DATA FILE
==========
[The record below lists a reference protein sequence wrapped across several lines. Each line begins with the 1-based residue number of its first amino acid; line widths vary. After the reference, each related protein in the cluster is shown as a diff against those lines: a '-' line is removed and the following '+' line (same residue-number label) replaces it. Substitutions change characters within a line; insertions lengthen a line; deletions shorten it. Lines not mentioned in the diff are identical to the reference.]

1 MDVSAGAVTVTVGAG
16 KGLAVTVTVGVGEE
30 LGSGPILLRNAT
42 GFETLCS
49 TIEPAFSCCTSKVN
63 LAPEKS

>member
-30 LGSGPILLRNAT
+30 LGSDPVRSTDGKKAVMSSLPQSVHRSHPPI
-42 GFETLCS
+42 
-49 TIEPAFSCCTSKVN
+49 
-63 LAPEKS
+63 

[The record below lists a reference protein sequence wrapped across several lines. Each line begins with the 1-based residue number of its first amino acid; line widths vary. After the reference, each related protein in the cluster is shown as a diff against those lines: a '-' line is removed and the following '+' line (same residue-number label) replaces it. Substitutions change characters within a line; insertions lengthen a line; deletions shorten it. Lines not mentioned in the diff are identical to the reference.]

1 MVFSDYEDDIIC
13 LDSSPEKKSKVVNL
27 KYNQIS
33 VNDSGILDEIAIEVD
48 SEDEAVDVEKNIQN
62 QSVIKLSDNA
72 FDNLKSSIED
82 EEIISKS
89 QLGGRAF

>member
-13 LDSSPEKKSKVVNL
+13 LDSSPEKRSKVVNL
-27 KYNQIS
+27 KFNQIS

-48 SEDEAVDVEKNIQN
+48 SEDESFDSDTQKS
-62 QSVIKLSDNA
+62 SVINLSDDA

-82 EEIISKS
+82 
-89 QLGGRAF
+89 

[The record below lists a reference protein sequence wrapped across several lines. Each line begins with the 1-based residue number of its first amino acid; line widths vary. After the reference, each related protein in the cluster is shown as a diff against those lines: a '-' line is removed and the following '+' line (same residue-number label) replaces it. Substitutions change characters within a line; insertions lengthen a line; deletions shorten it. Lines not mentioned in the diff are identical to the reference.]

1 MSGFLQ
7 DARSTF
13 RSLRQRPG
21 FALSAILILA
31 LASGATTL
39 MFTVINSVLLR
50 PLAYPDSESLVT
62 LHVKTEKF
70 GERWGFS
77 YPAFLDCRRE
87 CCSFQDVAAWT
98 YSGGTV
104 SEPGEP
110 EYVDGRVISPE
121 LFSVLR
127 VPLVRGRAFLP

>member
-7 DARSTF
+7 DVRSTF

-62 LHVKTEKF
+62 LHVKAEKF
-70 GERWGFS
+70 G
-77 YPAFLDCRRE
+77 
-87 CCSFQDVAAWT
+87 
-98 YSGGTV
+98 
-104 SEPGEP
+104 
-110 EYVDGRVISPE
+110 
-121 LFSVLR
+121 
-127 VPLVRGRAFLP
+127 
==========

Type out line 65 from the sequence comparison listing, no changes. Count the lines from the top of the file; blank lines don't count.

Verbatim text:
+77 